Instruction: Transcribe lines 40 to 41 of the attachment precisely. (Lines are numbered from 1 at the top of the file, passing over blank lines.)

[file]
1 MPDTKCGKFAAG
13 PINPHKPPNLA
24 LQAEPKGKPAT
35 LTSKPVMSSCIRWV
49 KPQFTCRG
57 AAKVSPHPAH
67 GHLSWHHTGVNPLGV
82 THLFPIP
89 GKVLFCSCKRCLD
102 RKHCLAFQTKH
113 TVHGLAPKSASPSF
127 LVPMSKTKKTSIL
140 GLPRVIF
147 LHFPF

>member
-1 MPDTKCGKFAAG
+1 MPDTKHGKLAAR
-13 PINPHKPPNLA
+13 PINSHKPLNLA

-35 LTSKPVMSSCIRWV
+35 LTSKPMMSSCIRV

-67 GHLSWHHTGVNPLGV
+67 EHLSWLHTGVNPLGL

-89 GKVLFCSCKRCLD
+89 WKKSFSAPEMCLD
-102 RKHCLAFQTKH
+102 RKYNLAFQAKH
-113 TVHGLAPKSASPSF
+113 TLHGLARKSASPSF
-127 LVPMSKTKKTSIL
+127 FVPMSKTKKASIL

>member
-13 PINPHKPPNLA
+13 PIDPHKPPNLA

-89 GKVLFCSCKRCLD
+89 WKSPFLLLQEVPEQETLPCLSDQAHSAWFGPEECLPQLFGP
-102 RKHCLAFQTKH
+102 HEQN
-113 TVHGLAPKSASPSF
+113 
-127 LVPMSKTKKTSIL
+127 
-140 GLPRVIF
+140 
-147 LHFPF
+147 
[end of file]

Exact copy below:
+113 
-127 LVPMSKTKKTSIL